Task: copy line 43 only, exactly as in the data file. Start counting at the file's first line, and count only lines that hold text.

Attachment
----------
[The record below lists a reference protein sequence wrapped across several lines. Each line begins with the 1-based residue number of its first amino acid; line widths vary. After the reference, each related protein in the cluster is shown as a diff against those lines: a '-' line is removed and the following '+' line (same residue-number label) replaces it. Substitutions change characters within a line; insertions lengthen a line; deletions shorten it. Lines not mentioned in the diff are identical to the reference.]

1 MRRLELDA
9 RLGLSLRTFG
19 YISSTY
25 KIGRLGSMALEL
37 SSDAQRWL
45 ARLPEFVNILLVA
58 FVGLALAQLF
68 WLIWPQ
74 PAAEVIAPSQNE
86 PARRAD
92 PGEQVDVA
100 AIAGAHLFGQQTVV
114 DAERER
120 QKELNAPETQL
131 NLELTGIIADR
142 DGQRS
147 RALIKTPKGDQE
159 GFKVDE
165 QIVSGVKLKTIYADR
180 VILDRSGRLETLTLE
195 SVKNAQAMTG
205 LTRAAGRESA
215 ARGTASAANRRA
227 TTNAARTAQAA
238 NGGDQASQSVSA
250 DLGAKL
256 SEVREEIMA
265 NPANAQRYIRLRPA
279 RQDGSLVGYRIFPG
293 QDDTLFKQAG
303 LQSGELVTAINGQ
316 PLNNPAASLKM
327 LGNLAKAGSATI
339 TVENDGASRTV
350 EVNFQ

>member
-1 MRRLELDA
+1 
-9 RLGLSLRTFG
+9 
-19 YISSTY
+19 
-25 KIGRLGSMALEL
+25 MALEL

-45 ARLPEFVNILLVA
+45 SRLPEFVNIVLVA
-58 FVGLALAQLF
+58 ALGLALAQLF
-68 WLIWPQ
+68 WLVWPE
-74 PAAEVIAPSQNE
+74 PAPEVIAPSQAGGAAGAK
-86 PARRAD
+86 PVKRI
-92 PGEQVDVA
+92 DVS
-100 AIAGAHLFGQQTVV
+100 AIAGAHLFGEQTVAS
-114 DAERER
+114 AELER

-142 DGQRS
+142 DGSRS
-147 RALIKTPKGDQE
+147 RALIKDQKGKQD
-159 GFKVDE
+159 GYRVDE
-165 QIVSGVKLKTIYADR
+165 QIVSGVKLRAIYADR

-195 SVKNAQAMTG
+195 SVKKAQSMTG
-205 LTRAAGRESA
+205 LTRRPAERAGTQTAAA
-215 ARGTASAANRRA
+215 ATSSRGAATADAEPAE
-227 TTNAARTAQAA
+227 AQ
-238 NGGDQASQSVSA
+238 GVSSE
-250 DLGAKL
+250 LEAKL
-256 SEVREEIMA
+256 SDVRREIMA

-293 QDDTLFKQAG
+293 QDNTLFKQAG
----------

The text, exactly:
+19 